West denounces death penalty for 3 who fought for Ukraine

BAKHMUT, Ukraine – Ukraine and the West have denounced a pro-Moscow court that sentenced two British citizens and a Moroccan to death for fighting for Ukraine, calling the process a farce and a violation of the rules of war.

Meanwhile, as Kremlin forces continued a war of attrition in the east, Russian President Vladimir Putin on Thursday appeared to compare his actions to those of Peter the Great in the 18th century and said the country needs to “take back” Russian land. historical. .

The court of Ukraine’s self-proclaimed People’s Republic of Donetsk found the three fighters guilty of seeking the violent overthrow of power, a crime punishable by death in the unrecognized eastern republic. The men were also convicted of mercenary activities and terrorism.

Russian state news agency RIA Novosti reported that the defendants – identified as Aiden Aslin, Shaun Pinner and Brahim Saadoun – will face a firing squad. They have one month to appeal.

The separatist side argued that the three were “mercenaries” not entitled to the usual protections afforded prisoners of war. They are the first foreign fighters sentenced by Ukraine’s Russian-backed rebels.

Ukrainian Foreign Ministry spokesman Oleh Nikolenko condemned the process as legally invalid, saying: “Such show trials put the interests of propaganda above law and morality.” He said that all foreign nationals fighting as part of Ukraine’s armed forces must be considered Ukrainian military and protected as such.

British Foreign Secretary Luz Truss pronounced the sentence a “false trial with absolutely no legitimacy”. Prime Minister Boris Johnson’s spokesman Jamie Davies said that under the Geneva Conventions, prisoners of war are entitled to immunity as combatants.

Saadoun’s father, Taher Saadoun, told the Moroccan Arabic-language online newspaper Madar 21 that his son is not a mercenary and has Ukrainian citizenship.

Aslin and Pinner’s families said the two men were longtime members of the Ukrainian military. Both have been living in Ukraine since 2018.

The three men fought alongside Ukrainian troops before Pinner and Aslin surrendered to pro-Russian forces in the southern port of Mariupol in mid-April and Saadoun was captured in mid-March in the eastern city of Volnovakha.

Another British fighter taken prisoner by pro-Russian forces, Andrew Hill, awaits trial.

The Russian military has argued that foreign mercenaries fighting on Ukraine’s side are not combatants and should expect long prison terms at best if captured.

Putin drew parallels between Peter the Great’s founding of St. Petersburg and the ambitions of modern Russia.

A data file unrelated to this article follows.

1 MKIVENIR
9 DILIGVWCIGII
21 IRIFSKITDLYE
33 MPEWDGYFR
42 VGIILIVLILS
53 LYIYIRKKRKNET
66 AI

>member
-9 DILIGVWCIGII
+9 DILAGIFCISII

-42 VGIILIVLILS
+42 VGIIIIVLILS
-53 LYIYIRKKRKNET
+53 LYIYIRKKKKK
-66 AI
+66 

When the Tsar founded the new capital, “no European country recognized it as Russia. Everyone recognized it as Sweden,” Putin said. He added: “What was (Peter) doing? Resuming and reinforcing. That’s what he did. And it seems that it was up to us to resume and reinforce as well.”

Putin also appeared to leave the door open for further Russian territorial expansion.

“It’s impossible – do you understand? — impossible to build a fence around a country like Russia. And we do not intend to build this fence,” said the Russian leader.

In other developments, French President Emmanuel Macron told Ukrainian President Volodymyr Zelenskyy that France was ready to send more “heavy weapons” to Ukraine, according to Macron’s office. French authorities did not give details about the weaponry. The phone conversation came after Macron angered Ukrainian officials by saying world powers should not “humiliate” Putin.

Zelenskyy said the Ukrainian army continued to push Russian forces back from Kharkiv, the country’s second-largest city, which lies north of the Donbas. Ukrainian television broadcasting was restored after a TV tower was bombed.

“Hitting television centres, destroying communication channels, leaving people isolated – this is the occupiers’ tactic that they cannot do without, as openness and honesty are also weapons against everything the Russian state does,” he said on Thursday. fair in his evening speech. .

On the battlefield:

— Fierce fighting has raged in the city of Sievierodonetsk in a battle that could help determine the fate of Donbas, Ukraine’s industrial heartland in the east. Moscow-backed separatists already held swathes of the Donbas before the invasion, and Russian troops gained more.

— Residents of Kharkiv reported what appeared to be cruise missile attacks on the northeastern city. One hit a supermarket. Another hit a coke factory. No details were available.

— Russian troops are trying to resume their offensive to completely capture the Zaporizhzhia region in southeastern Ukraine, Ukrainian officials said. Kyiv continues to control the northern part of the region, including the city of Zaporizhzhia.

– Thirteen civilians were killed in the Ukrainian bombing of Stakhanov’s separatist-controlled town in Donbas, a pro-Russian separatist envoy said on social media. It was not possible to immediately verify the claim.

— Russia claimed that it used missiles to attack a base west of the capital in the Zhytomyr region, where, according to the agency, mercenaries were being trained. There was no response from the Ukrainian authorities.


Karmanau reported from Lviv, Ukraine.


Follow AP’s coverage of the war in Ukraine at https://apnews.com/hub/russia-ukraine

Leave a Comment